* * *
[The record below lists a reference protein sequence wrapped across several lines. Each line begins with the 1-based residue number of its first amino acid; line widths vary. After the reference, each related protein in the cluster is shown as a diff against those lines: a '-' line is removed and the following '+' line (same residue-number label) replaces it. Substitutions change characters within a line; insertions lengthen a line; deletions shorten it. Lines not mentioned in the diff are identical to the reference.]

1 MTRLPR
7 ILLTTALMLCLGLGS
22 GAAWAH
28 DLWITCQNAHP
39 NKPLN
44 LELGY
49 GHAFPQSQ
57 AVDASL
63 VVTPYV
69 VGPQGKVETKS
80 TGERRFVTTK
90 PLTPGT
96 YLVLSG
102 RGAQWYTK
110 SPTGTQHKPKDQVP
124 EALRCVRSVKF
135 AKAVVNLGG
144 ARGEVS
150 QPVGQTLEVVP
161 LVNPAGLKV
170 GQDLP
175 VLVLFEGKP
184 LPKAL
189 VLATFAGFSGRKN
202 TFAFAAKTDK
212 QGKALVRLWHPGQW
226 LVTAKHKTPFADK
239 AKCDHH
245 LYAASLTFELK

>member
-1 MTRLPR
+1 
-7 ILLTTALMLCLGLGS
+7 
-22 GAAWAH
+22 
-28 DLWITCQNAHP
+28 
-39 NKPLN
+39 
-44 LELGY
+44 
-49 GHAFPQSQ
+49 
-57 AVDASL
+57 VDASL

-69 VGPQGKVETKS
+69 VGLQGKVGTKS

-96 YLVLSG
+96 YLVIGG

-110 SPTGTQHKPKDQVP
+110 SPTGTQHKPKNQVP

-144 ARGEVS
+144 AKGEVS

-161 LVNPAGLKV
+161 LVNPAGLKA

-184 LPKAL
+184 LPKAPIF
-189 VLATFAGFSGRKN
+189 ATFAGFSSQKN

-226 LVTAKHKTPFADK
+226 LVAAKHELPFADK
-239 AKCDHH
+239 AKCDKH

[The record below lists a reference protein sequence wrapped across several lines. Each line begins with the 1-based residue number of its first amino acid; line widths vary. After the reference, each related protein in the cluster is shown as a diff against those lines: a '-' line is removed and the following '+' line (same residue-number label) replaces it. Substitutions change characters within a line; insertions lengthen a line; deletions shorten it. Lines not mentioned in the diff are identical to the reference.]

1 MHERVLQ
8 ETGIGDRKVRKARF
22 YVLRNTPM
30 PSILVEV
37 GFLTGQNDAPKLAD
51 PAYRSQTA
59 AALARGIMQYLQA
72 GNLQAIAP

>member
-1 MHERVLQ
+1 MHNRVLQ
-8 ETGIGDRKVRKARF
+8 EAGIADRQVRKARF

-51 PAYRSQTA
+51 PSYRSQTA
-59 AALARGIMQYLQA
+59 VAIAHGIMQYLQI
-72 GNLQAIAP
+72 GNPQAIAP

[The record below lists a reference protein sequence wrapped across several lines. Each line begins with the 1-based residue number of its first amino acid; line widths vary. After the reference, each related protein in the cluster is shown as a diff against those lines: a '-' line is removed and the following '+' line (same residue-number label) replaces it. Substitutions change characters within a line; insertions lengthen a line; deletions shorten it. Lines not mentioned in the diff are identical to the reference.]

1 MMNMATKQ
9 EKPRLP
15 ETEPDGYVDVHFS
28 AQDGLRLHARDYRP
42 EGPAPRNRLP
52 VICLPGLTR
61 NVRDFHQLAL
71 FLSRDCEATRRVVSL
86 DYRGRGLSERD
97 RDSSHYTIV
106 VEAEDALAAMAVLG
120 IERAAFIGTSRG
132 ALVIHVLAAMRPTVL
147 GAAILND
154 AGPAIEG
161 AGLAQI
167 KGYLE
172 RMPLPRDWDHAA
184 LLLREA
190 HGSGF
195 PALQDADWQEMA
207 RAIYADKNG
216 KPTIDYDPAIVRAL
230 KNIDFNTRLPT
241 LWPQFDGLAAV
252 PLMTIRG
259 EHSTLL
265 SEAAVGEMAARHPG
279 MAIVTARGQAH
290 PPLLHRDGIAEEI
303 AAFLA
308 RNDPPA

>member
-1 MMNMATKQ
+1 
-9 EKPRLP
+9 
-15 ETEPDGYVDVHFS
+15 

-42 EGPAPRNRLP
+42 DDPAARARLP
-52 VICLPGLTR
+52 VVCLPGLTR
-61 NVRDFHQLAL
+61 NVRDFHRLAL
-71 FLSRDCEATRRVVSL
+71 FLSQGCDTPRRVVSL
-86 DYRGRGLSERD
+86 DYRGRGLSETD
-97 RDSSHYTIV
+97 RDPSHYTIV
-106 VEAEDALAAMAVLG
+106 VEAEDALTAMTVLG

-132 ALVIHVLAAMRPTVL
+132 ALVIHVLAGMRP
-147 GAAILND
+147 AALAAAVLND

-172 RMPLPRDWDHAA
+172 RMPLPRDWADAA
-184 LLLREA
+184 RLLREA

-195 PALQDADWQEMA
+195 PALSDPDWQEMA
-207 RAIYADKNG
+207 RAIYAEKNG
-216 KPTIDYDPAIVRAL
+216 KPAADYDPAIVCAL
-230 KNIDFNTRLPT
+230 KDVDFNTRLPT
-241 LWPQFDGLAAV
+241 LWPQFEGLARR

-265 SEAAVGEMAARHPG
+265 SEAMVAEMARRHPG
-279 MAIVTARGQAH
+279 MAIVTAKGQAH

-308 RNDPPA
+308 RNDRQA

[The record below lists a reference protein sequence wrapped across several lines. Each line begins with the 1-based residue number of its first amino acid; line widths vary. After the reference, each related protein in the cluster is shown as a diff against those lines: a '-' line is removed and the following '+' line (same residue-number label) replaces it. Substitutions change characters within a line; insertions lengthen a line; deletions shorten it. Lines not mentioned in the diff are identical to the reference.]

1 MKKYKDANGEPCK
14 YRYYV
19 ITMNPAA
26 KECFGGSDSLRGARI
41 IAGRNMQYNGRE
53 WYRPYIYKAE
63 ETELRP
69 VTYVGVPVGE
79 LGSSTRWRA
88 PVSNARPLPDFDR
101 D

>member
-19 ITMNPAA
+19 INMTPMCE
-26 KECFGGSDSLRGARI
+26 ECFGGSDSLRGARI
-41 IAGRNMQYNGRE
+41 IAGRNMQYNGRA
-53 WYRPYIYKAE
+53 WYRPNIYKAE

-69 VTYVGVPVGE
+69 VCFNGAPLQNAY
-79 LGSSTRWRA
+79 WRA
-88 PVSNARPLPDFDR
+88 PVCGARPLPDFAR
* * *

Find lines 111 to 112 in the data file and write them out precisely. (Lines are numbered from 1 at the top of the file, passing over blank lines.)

241 LWPQFDGLAAV
252 PLMTIRG